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Birmingham Prison crisis: a catastrophe of cuts and privatisation
Siobhán Friel, Birmingham South East Socialist Party
Birmingham Prison has become the latest in a long line of catastrophic failures of privatisation, as the government is forced to step in and take over management from notorious private contractor G4S.
A recent inspection found HMP Birmingham inadequately staffed and very unsafe, rife with drugs and increasingly violent. G4S took over in 2011, and incidents of violence at the prison have risen fivefold since 2012.
The next day, Tory prisons minister Rory Stewart admitted on LBC radio that up to 20 prisons are in similar states of collapse!
17 out of 123 prisons across England and Wales are privately run. Five of these are run by G4S - which proudly boasts on its website that it offers "value for money" in the criminal justice system.
The chief inspector of prisons, Peter Clarke, said HMP Birmingham was "the worst I've seen anywhere." The details included in his report are stomach-churning. Vomit, blood and rat droppings.
It is mind-blowing that this is what it takes to make the government take action. Birmingham Prison experienced rioting in 2016. But instead of taking steps to improve safety, G4S and the Tories have allowed conditions to get even worse.
But what is even more shocking is the government's shameless attempt to squirm out of accepting that austerity and privatisation caused the fiasco.
The prisons inspector rightly says there is "a clear correlation between the lack of resources and the increase in violence." But the prisons minister admits only that perhaps a few too many staff - 4,500 net - were cut, while claiming the crisis is "largely driven by these new psychoactive substances like spice."
G4S and the government are keen to stress the firm has only failed one of its five prison contracts. But that's not the whole story either.
Last year an Ofsted inspection into Oakhill Youth Prison - run by G4S - found it "unsafe." And G4S gave up management of Medway Secure Training Centre in 2016, after BBC's Panorama exposed violence against teenage prisoners.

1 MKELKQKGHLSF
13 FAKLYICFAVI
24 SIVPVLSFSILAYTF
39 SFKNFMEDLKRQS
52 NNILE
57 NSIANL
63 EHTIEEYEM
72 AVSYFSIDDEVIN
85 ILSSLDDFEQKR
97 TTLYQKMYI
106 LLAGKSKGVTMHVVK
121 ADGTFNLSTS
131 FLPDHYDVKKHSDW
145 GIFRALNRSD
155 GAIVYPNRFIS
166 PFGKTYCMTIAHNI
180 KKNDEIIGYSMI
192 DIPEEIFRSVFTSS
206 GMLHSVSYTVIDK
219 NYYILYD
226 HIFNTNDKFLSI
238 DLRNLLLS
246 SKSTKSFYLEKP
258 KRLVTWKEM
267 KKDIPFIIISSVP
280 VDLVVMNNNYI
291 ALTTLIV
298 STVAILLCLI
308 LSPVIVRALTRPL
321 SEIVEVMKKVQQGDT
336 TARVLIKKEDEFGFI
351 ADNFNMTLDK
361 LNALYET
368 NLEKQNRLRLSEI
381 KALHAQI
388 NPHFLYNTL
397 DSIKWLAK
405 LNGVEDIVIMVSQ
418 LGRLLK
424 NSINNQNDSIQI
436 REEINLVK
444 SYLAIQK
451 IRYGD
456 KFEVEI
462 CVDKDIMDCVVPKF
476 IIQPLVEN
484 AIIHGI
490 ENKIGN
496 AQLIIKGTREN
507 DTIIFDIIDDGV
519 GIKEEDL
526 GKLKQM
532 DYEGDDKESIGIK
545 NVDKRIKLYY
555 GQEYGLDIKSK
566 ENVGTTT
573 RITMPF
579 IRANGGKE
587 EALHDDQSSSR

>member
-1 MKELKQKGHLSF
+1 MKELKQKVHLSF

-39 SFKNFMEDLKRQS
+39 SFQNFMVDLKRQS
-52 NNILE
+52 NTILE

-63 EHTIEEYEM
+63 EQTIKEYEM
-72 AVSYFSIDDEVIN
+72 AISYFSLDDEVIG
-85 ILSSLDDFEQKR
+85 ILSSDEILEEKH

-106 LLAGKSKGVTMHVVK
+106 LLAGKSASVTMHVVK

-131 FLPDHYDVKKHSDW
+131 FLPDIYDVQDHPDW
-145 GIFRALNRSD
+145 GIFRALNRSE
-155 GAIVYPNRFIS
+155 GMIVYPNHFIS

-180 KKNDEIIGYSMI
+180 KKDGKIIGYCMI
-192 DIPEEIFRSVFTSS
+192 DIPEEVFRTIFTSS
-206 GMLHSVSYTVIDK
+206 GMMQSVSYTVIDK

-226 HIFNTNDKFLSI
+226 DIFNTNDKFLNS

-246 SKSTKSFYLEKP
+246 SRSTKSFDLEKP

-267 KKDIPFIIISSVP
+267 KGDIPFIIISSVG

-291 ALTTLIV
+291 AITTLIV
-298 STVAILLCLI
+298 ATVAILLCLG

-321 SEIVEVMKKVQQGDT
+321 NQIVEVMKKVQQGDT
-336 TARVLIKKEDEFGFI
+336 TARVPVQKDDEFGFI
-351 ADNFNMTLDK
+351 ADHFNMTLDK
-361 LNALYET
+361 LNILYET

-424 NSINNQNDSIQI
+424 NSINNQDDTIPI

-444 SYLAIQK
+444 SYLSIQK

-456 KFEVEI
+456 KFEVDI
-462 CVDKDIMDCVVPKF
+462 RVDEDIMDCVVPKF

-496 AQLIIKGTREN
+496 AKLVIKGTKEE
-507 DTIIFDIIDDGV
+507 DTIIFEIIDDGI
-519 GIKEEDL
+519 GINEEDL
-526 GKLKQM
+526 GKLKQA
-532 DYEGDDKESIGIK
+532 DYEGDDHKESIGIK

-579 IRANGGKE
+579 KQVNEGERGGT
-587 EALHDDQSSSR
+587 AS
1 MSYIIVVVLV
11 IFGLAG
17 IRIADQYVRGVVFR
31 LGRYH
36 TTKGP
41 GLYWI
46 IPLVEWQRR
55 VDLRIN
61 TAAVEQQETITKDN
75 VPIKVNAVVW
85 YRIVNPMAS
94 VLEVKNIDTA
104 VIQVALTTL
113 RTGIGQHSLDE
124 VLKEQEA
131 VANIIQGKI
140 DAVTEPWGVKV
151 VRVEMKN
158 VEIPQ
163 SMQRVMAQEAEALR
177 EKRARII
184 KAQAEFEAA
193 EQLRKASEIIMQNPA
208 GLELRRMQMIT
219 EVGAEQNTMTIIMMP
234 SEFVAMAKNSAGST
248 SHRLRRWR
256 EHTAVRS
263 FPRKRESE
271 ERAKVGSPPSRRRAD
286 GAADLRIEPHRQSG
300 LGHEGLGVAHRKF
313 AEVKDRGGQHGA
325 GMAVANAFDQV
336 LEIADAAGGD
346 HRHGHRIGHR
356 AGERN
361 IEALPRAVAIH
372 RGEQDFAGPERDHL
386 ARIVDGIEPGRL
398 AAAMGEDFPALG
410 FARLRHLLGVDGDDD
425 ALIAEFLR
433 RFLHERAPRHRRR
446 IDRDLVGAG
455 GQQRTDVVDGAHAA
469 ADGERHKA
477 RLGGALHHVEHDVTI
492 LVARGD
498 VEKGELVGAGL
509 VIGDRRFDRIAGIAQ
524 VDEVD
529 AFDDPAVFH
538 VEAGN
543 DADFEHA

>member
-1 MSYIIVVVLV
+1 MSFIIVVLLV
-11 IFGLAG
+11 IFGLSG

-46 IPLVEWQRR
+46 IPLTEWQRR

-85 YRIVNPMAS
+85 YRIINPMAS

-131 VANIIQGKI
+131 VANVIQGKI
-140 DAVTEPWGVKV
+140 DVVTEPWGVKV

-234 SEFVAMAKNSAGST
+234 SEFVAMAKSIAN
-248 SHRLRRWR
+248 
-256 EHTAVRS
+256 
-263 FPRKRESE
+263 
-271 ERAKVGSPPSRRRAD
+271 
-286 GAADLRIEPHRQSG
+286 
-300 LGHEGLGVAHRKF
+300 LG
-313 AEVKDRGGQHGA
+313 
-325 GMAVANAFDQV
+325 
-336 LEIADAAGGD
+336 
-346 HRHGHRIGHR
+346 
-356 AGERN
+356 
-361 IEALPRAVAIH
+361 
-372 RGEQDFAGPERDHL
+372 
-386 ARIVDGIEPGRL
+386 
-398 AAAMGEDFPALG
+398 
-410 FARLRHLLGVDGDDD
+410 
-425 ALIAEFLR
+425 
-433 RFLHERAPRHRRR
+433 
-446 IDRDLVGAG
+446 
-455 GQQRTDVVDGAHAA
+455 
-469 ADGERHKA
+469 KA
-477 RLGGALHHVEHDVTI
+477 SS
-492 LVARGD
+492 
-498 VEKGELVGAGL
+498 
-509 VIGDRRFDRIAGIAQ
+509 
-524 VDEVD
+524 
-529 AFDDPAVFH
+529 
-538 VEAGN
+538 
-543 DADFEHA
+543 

There is clear and repeated evidence of the abject failure of cuts and privatisation - not just in prisons, but railways, the NHS, schools, and across the board.
Government intervention at HMP Birmingham is temporary and not good enough. At the time of writing, G4S has not even had its contract ended. Nor have the Tories ruled out farming out more prisons to private interests - in fact, they continue to defend privatisation in the face of ever more damning evidence.
The prison and probation services must be fully renationalised with all staff cuts reversed, and fully funded to ensure the safety of all prisoners and workers. A socialist justice system would work for protection and rehabilitation, not private profit.
'The resources aren't there'
The Socialist spoke to Joe Simpson, deputy general secretary of the POA, the trade union for prison, correctional and secure psychiatric workers.
"The POA fought these job cuts - and warned of the consequences. Cost-cutting by austerity-driven governments and profit-driven contractors has devastated prison officers' numbers, time and resources.
"'Personal officer' schemes which built relationships with inmates to deal with drug and violence problems have gone. Often-vulnerable people are confined to cells for unacceptable lengths of time.
"Many would be better served in secure hospitals or non-custodial rehabilitation anyway, but the resources aren't there.
"Yet again, prison workers are bearing the brunt of these dangerous, failed policies. Only reversing the cuts and outsourcing can start to solve the problem."
In The Socialist 22 August 2018:
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